When it comes tax season with its barrage of mind-boggling forms and detailed calculations, getting your personal finances in order can seem like a herculean task, especially if you’re not entirely sure about the rules.
For example, if you receive Social Security benefits from the government, that money is subject to tax. The amount you have to pay varies based on your income and whether you’re filing a joint or individual return.
To walk you through the process, here’s a guide to the formula the IRS uses to determine how much you’ll owe on your benefits.
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What are the new 2023 tax brackets? Answers here
Is Social Security taxable?
Yes. Internal Revenue Service rules state that many who receive Social Security benefits will have to pay income tax on that money.
The amount you pay is determined by a calculation involving what the IRS calls “combined income.”
The combined income is: your adjusted gross income + non-taxable interest + ½ of your social security benefits.
Up to 85% of social security benefits are taxable if:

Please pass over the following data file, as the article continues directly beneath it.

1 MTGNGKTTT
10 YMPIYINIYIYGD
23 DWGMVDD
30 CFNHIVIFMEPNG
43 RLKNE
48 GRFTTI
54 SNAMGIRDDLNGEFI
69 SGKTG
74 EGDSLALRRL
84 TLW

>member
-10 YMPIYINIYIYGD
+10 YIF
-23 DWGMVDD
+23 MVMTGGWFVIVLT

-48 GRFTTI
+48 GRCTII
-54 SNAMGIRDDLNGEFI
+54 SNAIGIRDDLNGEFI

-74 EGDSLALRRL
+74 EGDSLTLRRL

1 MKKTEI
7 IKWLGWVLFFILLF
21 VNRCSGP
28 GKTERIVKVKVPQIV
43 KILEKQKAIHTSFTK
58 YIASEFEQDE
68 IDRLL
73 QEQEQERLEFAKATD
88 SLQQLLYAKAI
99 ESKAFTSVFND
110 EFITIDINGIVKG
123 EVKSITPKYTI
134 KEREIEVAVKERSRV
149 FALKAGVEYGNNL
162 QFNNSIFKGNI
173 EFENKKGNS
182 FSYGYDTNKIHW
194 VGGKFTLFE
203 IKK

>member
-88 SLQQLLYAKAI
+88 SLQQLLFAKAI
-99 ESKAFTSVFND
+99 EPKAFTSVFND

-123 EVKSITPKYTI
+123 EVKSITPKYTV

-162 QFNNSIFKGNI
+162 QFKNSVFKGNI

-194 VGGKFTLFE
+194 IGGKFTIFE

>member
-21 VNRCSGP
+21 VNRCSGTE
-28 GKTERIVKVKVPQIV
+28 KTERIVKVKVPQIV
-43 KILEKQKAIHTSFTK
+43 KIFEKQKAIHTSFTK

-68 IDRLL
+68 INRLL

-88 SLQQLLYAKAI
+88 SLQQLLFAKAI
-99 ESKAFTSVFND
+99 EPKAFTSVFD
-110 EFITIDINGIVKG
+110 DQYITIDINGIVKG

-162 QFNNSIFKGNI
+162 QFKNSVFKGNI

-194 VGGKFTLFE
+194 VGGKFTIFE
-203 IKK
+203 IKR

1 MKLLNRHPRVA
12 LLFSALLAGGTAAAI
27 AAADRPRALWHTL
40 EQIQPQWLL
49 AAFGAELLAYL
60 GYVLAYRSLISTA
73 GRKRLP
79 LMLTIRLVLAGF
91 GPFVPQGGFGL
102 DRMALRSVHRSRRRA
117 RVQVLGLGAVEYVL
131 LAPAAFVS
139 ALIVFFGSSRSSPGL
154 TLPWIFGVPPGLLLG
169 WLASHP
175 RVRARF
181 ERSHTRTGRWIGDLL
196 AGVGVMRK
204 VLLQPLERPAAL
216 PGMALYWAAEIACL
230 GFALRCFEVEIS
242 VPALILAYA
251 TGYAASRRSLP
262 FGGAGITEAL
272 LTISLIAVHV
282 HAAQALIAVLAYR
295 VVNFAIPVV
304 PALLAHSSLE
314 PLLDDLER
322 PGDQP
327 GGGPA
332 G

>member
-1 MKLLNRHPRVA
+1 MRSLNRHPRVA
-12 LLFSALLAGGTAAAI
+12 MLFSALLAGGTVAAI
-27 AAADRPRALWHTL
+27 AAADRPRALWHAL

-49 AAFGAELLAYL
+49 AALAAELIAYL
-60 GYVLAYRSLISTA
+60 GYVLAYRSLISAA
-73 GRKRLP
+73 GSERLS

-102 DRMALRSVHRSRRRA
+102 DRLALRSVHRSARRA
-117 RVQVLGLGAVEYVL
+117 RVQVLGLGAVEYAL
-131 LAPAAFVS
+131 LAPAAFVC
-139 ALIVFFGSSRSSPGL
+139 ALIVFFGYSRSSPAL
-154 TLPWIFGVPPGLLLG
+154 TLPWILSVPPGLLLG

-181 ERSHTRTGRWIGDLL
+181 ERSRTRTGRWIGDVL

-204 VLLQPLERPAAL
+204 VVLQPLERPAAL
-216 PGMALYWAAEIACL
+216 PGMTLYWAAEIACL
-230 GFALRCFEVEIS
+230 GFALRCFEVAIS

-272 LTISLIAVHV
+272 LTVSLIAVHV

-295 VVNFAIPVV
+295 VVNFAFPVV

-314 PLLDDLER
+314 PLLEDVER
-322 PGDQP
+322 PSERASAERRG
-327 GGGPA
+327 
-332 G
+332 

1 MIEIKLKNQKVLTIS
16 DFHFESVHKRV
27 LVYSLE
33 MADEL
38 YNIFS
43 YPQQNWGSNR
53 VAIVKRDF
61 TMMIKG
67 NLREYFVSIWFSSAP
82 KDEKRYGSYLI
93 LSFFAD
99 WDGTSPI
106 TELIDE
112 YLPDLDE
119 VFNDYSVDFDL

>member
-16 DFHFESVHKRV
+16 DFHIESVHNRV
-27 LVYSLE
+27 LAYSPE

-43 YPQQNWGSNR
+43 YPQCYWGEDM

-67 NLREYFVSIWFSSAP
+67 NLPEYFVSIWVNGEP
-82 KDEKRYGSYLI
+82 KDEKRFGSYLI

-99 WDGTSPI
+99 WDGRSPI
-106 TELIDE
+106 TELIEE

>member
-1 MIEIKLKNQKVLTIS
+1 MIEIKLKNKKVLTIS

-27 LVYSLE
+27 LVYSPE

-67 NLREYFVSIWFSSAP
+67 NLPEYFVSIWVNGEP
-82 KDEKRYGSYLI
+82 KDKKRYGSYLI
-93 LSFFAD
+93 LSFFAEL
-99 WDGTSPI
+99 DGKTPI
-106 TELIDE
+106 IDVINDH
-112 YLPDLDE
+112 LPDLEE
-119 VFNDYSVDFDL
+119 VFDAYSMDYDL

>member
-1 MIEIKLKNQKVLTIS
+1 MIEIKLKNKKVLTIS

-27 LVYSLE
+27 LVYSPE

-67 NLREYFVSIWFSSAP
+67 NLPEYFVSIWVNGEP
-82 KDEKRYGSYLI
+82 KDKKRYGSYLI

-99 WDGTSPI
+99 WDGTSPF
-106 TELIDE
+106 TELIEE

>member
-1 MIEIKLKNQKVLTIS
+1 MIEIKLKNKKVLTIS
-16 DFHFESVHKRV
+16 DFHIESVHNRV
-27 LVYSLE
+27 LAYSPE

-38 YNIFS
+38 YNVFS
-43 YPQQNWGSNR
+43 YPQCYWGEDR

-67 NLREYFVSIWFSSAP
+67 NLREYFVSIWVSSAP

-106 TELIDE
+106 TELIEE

You file a federal tax return as an “individual” and your combined income is more than $34,000.
You file a joint return and you and your spouse have a combined income of more than $44,000.
Up to 50% of social security benefits are taxable if:
You file a federal tax return as an “individual” and your combined income is between $25,000 and $34,000.
You file a joint return and you and your spouse have a combined income of between $32,000 and $44,000.
1099, F-4, F-2, F-9, 1040: What are these tax return forms for?
How do I get my SSA-1099?
To help you figure out how much you received in benefits during the year, the Social Security Administration should send you a form in January.
This is your Statement of Social Security Benefits, or SSA-1099, and can be used to figure out how much you owe when filing your federal income tax return.
For everyone receiving benefits, the SSA-1099 should automatically be mailed to you. If you don’t receive it, a printable version should be available online after you create a “my Social Security” account.
Are you ready to file your taxes? Here’s everything you need to know to file your taxes in 2023.
This article originally appeared in USA TODAY: Is Social Security Taxable? Find out how the 2023 rates are calculated